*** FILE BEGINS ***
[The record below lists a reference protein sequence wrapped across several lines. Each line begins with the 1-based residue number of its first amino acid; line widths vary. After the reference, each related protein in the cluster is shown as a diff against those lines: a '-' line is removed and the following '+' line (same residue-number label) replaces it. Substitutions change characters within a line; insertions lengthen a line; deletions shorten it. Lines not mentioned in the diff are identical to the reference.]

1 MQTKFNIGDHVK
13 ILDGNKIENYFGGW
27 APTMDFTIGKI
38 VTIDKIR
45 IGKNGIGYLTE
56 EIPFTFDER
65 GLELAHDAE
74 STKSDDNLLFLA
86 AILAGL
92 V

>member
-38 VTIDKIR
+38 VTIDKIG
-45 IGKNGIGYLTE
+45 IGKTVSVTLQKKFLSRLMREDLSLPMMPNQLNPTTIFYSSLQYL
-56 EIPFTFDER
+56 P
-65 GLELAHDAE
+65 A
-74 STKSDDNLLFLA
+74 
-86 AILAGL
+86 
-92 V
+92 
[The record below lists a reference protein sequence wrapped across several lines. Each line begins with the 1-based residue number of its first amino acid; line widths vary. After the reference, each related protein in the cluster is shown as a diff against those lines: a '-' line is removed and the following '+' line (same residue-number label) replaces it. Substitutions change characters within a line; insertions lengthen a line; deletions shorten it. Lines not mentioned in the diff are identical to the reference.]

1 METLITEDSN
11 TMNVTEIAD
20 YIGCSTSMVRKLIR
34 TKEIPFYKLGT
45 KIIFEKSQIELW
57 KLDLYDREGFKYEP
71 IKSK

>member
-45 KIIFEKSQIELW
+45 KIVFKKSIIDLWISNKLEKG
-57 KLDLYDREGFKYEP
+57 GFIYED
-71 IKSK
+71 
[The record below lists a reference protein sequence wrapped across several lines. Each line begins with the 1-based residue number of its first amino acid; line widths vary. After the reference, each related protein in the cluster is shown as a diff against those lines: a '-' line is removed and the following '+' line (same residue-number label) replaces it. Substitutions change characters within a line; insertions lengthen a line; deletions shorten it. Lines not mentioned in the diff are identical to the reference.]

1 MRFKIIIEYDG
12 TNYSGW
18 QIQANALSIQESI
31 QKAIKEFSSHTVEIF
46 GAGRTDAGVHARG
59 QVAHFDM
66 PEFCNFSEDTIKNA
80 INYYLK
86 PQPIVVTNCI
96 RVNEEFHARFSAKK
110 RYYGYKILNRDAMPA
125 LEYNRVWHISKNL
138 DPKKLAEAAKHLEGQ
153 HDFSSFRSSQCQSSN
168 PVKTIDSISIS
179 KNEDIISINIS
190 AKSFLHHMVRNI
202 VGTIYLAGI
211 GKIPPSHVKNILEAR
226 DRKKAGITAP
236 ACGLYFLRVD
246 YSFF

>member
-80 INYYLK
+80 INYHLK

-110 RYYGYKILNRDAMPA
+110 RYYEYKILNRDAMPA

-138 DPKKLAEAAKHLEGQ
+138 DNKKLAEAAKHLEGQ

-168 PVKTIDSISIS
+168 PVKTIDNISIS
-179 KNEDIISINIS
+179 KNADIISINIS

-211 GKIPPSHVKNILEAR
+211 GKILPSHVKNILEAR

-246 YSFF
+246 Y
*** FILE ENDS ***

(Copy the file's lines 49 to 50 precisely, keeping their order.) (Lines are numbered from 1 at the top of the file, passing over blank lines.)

66 PEFCNFSEDTIKNA
80 INYYLK